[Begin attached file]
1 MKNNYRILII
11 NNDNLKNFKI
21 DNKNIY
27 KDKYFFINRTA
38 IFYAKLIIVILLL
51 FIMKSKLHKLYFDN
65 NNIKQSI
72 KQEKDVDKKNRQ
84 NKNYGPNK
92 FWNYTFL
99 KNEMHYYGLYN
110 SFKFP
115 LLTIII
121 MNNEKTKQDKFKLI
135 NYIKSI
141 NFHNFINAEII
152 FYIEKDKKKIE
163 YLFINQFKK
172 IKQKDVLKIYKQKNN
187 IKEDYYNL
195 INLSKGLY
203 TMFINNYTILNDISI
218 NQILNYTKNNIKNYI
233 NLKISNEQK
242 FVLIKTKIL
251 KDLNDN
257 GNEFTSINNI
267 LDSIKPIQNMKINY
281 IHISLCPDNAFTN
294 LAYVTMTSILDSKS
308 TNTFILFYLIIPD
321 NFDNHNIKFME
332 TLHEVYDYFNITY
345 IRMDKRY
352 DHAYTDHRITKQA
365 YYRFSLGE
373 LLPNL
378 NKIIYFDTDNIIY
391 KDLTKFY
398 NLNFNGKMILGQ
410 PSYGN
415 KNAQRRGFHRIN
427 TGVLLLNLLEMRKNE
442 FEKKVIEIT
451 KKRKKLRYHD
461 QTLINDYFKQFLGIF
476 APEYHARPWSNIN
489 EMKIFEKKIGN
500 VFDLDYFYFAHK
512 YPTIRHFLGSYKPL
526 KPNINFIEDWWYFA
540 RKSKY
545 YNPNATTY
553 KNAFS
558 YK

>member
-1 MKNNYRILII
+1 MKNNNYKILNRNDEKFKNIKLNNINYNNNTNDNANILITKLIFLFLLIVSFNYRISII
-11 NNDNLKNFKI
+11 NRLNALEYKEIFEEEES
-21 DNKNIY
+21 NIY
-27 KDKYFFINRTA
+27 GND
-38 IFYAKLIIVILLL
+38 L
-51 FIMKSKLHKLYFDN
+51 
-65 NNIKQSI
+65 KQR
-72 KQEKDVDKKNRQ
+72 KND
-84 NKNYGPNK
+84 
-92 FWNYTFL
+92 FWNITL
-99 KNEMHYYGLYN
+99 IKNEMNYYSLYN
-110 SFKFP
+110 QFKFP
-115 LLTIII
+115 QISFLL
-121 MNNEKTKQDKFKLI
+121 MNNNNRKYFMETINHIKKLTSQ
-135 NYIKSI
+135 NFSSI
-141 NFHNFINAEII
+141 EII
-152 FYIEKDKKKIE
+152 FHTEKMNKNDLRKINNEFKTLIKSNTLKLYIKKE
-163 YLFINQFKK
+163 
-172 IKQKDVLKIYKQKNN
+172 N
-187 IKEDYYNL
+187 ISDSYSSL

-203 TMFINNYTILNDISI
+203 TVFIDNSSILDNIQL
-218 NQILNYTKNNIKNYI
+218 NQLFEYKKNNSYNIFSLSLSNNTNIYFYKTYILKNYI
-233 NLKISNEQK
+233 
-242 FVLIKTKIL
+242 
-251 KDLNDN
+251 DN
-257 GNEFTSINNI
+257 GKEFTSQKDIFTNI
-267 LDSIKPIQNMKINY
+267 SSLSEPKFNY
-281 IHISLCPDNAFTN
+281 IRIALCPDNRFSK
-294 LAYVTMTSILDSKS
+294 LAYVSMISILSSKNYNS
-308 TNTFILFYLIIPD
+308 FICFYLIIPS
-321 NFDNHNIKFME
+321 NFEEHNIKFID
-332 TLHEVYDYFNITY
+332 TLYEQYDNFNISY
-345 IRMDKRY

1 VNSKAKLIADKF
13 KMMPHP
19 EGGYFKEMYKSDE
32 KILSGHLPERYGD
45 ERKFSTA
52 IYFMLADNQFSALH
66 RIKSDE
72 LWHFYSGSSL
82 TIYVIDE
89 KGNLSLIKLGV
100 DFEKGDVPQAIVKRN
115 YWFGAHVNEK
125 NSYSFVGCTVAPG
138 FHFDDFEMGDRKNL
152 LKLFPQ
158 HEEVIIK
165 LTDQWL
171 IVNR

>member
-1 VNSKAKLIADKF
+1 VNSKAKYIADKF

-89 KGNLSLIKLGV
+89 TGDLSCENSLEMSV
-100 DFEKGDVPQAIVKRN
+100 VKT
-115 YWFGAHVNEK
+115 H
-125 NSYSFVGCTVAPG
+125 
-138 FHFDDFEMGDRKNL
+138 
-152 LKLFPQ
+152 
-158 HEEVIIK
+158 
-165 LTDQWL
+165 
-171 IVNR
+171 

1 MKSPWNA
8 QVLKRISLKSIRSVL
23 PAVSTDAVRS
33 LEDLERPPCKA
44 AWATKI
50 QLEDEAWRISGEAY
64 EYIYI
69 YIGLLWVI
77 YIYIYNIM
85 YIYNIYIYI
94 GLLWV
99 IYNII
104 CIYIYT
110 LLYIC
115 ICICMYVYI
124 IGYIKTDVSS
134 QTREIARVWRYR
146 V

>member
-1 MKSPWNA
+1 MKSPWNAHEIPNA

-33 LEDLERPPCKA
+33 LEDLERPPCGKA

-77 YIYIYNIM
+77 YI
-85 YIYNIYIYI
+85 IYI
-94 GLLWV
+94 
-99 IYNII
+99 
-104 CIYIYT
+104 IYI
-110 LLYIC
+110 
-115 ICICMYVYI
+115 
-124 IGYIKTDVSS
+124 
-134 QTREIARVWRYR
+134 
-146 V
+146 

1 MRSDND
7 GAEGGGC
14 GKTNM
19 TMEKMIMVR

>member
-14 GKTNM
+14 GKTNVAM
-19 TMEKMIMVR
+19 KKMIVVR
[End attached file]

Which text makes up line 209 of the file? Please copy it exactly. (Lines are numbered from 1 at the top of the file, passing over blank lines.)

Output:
-14 GKTNM